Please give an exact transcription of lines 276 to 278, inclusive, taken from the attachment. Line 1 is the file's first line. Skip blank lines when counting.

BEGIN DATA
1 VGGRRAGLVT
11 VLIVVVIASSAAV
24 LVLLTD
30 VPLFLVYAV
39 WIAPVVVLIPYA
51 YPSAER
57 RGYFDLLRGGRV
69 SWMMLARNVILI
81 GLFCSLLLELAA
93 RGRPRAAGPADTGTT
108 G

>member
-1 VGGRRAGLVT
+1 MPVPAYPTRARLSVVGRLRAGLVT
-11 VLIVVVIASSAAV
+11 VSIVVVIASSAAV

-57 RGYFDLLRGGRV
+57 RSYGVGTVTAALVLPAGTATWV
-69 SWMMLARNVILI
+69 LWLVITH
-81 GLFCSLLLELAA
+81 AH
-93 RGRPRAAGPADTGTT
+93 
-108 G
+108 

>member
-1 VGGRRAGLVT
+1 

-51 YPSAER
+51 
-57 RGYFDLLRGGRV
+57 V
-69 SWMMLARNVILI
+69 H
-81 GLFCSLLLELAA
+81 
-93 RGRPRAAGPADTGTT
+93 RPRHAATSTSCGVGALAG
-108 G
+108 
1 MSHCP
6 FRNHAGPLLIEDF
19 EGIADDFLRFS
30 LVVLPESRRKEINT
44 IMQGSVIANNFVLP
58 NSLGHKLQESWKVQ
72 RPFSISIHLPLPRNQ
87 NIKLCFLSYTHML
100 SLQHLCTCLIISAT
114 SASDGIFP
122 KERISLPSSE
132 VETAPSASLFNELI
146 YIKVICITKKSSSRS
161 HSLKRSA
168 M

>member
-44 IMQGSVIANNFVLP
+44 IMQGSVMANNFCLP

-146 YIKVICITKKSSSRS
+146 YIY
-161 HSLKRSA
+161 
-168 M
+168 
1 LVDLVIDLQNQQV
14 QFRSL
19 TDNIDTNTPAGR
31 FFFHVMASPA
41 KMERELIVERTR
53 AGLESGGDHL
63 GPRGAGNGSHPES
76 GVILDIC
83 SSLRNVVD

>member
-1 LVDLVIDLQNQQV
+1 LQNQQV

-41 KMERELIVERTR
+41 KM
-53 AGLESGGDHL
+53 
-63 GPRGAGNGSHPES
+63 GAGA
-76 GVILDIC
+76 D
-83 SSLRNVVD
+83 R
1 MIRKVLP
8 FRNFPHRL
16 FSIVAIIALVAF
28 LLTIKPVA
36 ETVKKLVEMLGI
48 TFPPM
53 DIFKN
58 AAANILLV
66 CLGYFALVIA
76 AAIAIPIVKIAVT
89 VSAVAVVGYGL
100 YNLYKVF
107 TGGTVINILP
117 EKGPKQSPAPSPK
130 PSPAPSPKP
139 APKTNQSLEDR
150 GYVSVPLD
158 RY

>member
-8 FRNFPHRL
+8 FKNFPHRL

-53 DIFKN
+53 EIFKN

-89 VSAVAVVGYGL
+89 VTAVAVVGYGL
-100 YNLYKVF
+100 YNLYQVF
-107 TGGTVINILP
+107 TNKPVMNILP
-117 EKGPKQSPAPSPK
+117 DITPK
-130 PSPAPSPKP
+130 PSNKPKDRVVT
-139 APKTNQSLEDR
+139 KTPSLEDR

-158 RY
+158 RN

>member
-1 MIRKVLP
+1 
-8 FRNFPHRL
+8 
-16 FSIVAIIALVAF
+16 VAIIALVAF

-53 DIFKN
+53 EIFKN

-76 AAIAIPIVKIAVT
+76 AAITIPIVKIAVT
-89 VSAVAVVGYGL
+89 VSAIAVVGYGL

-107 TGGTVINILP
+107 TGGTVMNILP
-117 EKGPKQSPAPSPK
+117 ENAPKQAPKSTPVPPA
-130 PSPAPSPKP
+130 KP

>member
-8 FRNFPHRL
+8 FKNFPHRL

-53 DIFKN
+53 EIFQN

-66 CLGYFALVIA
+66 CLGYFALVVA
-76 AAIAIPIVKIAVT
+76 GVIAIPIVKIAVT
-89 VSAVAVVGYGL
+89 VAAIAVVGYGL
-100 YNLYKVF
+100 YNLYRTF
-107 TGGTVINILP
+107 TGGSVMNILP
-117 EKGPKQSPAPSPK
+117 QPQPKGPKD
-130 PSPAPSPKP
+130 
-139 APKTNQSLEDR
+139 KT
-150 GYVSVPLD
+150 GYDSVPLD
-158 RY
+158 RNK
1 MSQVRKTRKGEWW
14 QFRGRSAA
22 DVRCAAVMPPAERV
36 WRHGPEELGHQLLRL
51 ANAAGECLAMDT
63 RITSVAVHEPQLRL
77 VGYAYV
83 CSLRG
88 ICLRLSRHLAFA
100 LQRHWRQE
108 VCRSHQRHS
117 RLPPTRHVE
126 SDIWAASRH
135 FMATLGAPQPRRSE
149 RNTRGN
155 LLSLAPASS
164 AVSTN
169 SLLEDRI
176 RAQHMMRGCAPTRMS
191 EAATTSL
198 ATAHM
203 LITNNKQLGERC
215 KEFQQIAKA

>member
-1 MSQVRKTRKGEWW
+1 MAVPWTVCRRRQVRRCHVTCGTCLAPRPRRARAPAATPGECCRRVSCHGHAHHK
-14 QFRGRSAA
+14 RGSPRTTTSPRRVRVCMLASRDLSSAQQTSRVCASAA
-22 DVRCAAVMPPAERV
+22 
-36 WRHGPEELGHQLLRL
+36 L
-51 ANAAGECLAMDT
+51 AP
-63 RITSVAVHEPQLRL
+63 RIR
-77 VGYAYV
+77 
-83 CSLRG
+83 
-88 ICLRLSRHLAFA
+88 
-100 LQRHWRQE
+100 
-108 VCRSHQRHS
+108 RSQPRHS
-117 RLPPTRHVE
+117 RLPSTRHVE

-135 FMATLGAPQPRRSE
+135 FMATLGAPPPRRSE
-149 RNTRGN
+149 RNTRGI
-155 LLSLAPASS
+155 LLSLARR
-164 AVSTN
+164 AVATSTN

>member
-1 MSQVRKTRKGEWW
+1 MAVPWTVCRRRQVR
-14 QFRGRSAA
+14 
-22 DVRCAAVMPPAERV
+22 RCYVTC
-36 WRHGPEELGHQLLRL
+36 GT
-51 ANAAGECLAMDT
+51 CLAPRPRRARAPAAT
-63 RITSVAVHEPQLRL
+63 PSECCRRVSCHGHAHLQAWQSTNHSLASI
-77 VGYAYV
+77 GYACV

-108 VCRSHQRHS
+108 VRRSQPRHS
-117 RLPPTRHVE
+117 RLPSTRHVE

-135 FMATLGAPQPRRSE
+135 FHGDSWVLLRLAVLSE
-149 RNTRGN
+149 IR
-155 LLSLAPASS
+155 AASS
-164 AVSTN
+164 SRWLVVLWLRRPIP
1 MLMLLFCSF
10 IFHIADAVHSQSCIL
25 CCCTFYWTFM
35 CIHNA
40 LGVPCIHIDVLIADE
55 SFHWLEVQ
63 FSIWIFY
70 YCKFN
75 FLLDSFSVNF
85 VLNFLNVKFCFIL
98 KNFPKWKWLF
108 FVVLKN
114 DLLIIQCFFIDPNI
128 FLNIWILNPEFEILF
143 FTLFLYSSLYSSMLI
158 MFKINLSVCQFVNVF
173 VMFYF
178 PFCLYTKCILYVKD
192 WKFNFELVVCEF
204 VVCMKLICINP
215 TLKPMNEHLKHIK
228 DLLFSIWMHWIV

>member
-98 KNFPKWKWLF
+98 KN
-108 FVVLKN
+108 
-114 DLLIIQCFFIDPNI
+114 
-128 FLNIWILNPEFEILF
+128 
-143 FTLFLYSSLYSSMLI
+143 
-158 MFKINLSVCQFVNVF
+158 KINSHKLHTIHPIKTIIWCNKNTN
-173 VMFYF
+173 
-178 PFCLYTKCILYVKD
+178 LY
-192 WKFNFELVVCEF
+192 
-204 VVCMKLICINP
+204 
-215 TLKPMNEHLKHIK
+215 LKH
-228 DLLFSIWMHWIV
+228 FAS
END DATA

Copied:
+98 KN
-108 FVVLKN
+108 